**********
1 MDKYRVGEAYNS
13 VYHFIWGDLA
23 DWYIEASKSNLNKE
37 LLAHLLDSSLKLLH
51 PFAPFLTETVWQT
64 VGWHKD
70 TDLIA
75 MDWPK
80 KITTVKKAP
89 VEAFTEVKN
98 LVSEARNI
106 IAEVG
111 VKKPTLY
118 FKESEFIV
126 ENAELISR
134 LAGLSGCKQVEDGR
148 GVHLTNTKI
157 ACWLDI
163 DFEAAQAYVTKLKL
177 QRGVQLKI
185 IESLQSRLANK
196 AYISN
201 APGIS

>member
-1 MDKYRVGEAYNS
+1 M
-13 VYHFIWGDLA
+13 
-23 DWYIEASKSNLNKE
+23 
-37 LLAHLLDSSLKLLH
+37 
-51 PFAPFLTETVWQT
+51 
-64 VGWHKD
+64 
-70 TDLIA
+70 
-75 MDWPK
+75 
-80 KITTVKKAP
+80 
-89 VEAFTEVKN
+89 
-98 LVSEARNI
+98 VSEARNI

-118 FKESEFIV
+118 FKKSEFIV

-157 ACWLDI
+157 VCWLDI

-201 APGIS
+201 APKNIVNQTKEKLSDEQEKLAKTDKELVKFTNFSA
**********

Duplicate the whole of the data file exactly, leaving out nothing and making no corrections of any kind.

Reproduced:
1 MDKYRVGEAYNS
13 VYHFIWGDLA
23 DWYIEASKSNLNKE
37 LLAHLLDSSLKLLH
51 PFAPFLTETVWQT
64 VGWHKD
70 TDLIA
75 MDWPK
80 KITTVKKAP
89 VEAFTEVKN
98 LVSEARNI
106 IAEVG
111 VKKPTLY
118 FKESEFIV
126 ENAELISR
134 LAGLSGCKQVEDGR
148 GVHLTNTKI
157 ACWLDI
163 DFEAAQAYVTKLKL
177 QRGVQLKI
185 IESLQSRLANK
196 AYISN
201 APGIS

>member
-1 MDKYRVGEAYNS
+1 M
-13 VYHFIWGDLA
+13 
-23 DWYIEASKSNLNKE
+23 
-37 LLAHLLDSSLKLLH
+37 
-51 PFAPFLTETVWQT
+51 
-64 VGWHKD
+64 
-70 TDLIA
+70 
-75 MDWPK
+75 
-80 KITTVKKAP
+80 
-89 VEAFTEVKN
+89 
-98 LVSEARNI
+98 VSEARNI

-118 FKESEFIV
+118 FKKSEFIV

-157 ACWLDI
+157 VCWLDI

-201 APGIS
+201 APKNIVNQTKEKLSDEQEKLAKTDKELVKFTNFSA